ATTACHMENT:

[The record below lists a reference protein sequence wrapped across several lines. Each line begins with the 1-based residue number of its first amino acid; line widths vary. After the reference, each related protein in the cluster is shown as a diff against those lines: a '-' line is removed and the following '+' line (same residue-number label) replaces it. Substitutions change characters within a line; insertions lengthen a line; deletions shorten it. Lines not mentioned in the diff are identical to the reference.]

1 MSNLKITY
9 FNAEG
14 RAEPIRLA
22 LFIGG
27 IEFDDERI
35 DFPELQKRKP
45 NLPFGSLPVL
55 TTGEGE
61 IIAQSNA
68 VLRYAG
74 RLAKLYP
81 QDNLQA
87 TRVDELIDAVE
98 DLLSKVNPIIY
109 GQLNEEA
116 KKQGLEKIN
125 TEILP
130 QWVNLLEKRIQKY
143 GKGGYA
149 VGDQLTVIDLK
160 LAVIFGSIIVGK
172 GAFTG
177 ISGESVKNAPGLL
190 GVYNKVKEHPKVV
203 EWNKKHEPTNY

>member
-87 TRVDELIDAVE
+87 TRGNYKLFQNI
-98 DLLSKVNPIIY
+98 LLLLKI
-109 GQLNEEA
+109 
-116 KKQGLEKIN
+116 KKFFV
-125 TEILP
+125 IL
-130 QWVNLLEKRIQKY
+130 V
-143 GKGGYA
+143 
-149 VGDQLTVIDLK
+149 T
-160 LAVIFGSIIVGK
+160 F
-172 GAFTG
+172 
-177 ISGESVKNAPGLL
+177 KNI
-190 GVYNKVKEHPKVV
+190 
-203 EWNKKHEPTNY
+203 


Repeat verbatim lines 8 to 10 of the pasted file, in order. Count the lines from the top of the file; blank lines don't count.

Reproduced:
45 NLPFGSLPVL
55 TTGEGE
61 IIAQSNA